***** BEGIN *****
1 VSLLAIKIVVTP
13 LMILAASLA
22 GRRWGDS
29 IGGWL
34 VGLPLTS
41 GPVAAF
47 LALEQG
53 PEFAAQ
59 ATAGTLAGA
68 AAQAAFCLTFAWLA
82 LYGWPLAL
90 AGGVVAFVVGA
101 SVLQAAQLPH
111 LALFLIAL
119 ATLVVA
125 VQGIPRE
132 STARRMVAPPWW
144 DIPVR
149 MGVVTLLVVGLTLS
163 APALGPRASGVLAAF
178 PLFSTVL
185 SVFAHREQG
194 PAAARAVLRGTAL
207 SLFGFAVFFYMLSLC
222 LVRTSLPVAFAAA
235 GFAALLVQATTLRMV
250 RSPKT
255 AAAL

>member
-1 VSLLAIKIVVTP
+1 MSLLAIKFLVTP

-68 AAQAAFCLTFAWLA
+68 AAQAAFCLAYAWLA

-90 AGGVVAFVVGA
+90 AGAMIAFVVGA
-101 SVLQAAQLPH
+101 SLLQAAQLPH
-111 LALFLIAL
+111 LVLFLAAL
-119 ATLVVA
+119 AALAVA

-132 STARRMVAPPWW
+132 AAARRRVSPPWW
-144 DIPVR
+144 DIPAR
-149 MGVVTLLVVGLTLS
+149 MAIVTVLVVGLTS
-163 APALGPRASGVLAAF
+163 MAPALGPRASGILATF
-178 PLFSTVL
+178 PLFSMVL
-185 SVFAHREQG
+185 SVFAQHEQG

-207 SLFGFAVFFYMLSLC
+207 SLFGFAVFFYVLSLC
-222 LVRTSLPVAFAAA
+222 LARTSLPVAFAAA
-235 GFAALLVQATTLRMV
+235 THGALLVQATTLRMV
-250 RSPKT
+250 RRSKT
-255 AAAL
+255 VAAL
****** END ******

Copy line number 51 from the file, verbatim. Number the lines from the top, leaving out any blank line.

+178 PLFSMVL